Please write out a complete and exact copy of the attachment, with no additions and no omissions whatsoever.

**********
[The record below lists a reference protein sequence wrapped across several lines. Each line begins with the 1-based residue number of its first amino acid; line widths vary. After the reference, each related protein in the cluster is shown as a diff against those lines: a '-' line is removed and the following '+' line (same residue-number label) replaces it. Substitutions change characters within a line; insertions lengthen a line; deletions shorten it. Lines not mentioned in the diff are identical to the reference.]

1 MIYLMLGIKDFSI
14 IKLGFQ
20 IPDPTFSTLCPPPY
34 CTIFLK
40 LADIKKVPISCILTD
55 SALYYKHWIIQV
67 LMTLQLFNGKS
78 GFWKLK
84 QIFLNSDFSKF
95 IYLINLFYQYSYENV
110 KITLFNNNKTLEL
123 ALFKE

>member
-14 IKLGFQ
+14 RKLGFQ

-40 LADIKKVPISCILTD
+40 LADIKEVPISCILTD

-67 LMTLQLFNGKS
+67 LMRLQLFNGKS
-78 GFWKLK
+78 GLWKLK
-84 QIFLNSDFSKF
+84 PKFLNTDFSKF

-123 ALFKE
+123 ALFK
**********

[The record below lists a reference protein sequence wrapped across several lines. Each line begins with the 1-based residue number of its first amino acid; line widths vary. After the reference, each related protein in the cluster is shown as a diff against those lines: a '-' line is removed and the following '+' line (same residue-number label) replaces it. Substitutions change characters within a line; insertions lengthen a line; deletions shorten it. Lines not mentioned in the diff are identical to the reference.]

1 MIYLMLGIKDFSI
14 IKLGFQ
20 IPDPTFSTLCPPPY
34 CTIFLK
40 LADIKKVPISCILTD
55 SALYYKHWIIQV
67 LMTLQLFNGKS
78 GFWKLK
84 QIFLNSDFSKF
95 IYLINLFYQYSYENV
110 KITLFNNNKTLEL
123 ALFKE

>member
-14 IKLGFQ
+14 RKLGFQ

-40 LADIKKVPISCILTD
+40 LADIKEVPISCILTD

-67 LMTLQLFNGKS
+67 LMRLQLFNGKS
-78 GFWKLK
+78 GLWKLK
-84 QIFLNSDFSKF
+84 PKFLNTDFSKF

-123 ALFKE
+123 ALFK